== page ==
Itineraries

A Day in a State Park: Long Beach Edition

The Long Beach Peninsula boasts many state parks allowing you to have a jam-packed week (or weekend) of adventuring along the coast of Washington. The peninsula is home to Leadbetter Point State Park, Pacific Pines State Park, Cape Disappointment State Park, and Fort Stevens State Park. While you’re in town, make sure to make The Lamp Camp your home base.

We’ve got your day to day itinerary for a fun-filled week (or weekend)  jumping from one state park to the next. Let’s get started:

Leadbetter Point State Park

Leadbetter Point State Park is located on the upper Long Beach Peninsula, between Willapa Bay and the Pacific Ocean. The park is a 1,732-acre natural area open for day use. It is adjacent Willapa National Wildlife Refuge which has about 5 miles of ocean beach and several miles of bay beach. Good news for all of our dog lovers, they are allowed (on a leash, of course) on the park’s southern trails and beaches. However, they are not allowed in the northern part of Leadbetter Point, which encompasses the refuge and snowy plover habitat. 

We recommend coming between March and September since this time of year is when you could see snowy plover chick which are just like energetic cotton balls. In addition to snowy plover chicks, you’ll be able to see all sorts of wildlife–the perfect place to go birding. Visitors should check ou the Willapa Bay side of Leadbetter Point as you can kayak, canoe and paddleboard when the tides and the weather cooperate. Visitors can also enjoy hiking, fishing and clamming at the park.

Pacific Pines State Park

Pacific Pines State Park, on the western side of the Long Beach Peninsula, gives you a glimpse into a southwest Washington-style beach day. 

Dune grasses and knobby shore pines drop gently down to the wide, sandy, Pacific Ocean shore. This 10-acre day-use park is ideal for playing and walking on the beach, birding, fishing, shellfish harvesting and watching the sunset.

Cape Disappointment State Park

Cape Disappointment is a 2,023-acre camping park on the Long Beach Peninsula, fronted by the Pacific Ocean and looking into the mouth of the Columbia River. Cape Disappointment was named for Captain John Meares’ first thwarted voyage to find the Columbia. For all of our history lovers, this is the place for you! Explore U.S. military and maritime legacies and experience the story of Lewis &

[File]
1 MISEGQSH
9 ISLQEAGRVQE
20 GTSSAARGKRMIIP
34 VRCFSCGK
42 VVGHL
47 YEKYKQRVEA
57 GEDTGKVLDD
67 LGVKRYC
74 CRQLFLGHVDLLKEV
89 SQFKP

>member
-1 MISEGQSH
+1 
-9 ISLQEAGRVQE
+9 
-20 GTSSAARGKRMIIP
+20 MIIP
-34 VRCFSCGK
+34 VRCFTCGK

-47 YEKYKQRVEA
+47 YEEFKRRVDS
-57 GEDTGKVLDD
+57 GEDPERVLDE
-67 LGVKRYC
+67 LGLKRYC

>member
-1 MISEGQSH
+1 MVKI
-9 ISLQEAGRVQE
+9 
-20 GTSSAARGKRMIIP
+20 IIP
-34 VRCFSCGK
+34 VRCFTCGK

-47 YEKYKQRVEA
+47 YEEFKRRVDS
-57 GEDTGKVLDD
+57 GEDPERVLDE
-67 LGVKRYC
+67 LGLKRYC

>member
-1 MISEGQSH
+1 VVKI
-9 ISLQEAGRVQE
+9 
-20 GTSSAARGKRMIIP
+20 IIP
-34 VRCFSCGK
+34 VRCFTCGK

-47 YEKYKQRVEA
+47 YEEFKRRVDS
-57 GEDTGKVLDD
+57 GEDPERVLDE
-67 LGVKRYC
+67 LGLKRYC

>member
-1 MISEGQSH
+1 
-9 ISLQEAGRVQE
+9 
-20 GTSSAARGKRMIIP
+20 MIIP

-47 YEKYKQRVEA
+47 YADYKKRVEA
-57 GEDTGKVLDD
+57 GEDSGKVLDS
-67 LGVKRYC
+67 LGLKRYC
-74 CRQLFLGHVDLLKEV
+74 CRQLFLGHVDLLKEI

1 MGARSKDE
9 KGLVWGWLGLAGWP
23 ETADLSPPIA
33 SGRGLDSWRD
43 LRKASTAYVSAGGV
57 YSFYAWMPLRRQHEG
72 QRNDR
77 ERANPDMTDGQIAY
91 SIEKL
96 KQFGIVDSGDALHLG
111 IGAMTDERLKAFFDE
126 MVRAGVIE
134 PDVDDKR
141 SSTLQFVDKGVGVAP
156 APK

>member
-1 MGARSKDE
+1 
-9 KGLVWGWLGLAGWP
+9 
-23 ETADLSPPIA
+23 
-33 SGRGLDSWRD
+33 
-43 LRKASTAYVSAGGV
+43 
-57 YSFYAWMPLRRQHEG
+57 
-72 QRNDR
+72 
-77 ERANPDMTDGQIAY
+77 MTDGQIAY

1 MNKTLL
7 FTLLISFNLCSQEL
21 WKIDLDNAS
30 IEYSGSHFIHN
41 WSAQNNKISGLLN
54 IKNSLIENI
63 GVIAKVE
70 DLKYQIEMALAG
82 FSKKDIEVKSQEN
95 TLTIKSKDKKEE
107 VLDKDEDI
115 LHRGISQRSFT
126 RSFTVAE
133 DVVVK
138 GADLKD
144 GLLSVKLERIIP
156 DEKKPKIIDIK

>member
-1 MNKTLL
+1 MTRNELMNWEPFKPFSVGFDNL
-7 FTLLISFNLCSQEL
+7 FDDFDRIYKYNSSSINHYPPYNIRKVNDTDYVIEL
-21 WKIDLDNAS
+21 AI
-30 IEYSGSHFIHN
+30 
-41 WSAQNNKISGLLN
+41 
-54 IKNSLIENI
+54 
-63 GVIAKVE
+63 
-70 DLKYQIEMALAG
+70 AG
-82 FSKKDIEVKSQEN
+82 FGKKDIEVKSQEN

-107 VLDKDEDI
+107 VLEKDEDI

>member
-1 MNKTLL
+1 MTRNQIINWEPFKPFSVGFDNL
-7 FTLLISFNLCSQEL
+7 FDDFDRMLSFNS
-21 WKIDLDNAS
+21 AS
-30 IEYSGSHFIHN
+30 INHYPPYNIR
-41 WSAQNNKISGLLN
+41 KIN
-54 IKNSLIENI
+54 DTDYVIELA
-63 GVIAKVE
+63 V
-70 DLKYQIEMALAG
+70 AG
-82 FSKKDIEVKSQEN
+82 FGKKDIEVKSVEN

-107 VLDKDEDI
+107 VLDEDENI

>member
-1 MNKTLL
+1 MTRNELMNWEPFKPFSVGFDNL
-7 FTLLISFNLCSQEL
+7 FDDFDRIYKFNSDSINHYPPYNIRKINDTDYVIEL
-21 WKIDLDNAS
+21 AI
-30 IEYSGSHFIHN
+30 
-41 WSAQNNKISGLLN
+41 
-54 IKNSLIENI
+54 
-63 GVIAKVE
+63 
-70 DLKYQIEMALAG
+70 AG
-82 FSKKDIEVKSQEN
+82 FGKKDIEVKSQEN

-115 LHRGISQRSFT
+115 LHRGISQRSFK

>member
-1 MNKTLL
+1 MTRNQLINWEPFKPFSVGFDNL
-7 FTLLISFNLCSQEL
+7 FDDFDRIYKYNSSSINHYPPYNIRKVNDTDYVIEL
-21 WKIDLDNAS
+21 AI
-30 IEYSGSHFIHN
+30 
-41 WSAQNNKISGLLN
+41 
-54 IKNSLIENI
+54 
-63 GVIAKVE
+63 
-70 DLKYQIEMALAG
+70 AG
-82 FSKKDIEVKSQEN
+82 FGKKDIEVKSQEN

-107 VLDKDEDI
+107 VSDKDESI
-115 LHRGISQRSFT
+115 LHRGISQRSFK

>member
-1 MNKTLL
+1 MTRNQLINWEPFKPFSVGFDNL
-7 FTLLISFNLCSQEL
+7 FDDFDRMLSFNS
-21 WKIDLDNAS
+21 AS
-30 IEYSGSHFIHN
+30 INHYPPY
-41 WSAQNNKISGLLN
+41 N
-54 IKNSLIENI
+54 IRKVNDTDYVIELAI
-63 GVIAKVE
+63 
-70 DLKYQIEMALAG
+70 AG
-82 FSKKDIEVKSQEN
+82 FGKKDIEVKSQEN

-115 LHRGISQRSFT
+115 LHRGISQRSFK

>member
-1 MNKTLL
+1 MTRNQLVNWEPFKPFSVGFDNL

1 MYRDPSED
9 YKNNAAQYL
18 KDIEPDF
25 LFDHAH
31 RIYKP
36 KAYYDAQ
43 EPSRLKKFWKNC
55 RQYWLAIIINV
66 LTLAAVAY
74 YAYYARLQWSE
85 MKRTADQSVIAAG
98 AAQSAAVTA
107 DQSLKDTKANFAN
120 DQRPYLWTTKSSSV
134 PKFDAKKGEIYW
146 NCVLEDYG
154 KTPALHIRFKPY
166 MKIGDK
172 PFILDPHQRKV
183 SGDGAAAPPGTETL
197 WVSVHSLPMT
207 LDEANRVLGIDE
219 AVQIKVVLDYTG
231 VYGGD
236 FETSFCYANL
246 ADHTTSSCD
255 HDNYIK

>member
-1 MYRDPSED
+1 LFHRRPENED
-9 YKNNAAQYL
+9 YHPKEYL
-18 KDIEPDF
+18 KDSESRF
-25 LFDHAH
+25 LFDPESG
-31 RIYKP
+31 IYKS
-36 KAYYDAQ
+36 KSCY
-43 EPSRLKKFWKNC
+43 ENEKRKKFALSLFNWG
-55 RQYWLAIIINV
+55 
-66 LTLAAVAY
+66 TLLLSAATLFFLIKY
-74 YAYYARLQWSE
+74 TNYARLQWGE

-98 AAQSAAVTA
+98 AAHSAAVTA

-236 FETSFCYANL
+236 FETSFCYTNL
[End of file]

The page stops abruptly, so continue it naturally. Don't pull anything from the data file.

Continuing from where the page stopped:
Clark and the effect of their Corps of Discovery Expedition on Native American tribes.

Make this a fun trip for your kiddos by stepping into the Lewis & Clark Interpretive Center for interactive exhibits. You’ll also find overgrown ruins of military bunkers and coast defense batteries, and hear tales of two lighthouses and the first attempts to reach the Columbia River by sea.

Get active by going through old-growth forest or around freshwater lakes, saltwater marshes, and ocean tidelands. You’ll gape at the breathtaking views as you can watch others diggin for clams at Benson Beach. You’ll also notice that fishers love to set up on the North Jetty to catch salmon and crab. The beaches at Cape Disappointment also lure kite-fliers, sand-castle builders and those who love to walk and explore. Contrary to its name, Cape Disappointment will do quite the opposite.

Fort Stevens State Park

Fort Stevens is a 4,300-acre park offering a variety of recreation adventures but was once the primary military defense installation in the three-fort, Harbor Defense System at the mouth of the Columbia River.

Beach-combing, freshwater lake swimming, trails, wildlife viewing, a historic shipwreck, and a historic military fort make Fort Stevens a diverse park. Take a bike ride on the nine-mile network of paved bicycle trails and hike on the six miles of hiking trails. Explore a variety of habitats, including spruce and hemlock forests, wetlands, dunes, and shore pine areas.

Long Beach, Washington has endless opportunities to eat, stay, and play. We hope you enjoy your time the next time you visit!